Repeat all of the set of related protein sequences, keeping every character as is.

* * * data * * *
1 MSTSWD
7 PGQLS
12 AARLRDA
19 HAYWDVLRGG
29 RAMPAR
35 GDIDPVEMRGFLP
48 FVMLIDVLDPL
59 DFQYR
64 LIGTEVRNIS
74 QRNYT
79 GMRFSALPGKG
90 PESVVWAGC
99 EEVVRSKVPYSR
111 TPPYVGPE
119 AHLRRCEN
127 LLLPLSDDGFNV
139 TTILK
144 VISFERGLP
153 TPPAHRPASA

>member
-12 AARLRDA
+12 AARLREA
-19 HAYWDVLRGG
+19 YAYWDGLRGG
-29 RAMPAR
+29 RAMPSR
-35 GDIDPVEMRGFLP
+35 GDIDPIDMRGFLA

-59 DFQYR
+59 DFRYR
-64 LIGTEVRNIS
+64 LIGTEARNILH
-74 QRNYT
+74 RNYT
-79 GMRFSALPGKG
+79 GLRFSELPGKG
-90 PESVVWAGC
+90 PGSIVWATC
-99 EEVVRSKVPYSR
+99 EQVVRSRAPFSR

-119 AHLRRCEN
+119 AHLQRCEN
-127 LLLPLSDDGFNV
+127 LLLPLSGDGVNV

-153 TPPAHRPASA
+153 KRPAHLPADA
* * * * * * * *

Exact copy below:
1 MSTSWD
7 PGQLS
12 AARLRDA
19 HAYWDVLRGG
29 RAMPAR
35 GDIDPVEMRGFLP
48 FVMLIDVLDPL
59 DFQYR
64 LIGTEVRNIS
74 QRNYT
79 GMRFSALPGKG
90 PESVVWAGC
99 EEVVRSKVPYSR
111 TPPYVGPE
119 AHLRRCEN
127 LLLPLSDDGFNV
139 TTILK
144 VISFERGLP
153 TPPAHRPASA

>member
-12 AARLRDA
+12 AARLREA
-19 HAYWDVLRGG
+19 YAYWDGLRGG
-29 RAMPAR
+29 RAMPSR
-35 GDIDPVEMRGFLP
+35 GDIDPIDMRGFLA

-59 DFQYR
+59 DFRYR
-64 LIGTEVRNIS
+64 LIGTEARNILH
-74 QRNYT
+74 RNYT
-79 GMRFSALPGKG
+79 GLRFSELPGKG
-90 PESVVWAGC
+90 PGSIVWATC
-99 EEVVRSKVPYSR
+99 EQVVRSRAPFSR

-119 AHLRRCEN
+119 AHLQRCEN
-127 LLLPLSDDGFNV
+127 LLLPLSGDGVNV

-153 TPPAHRPASA
+153 KRPAHLPADA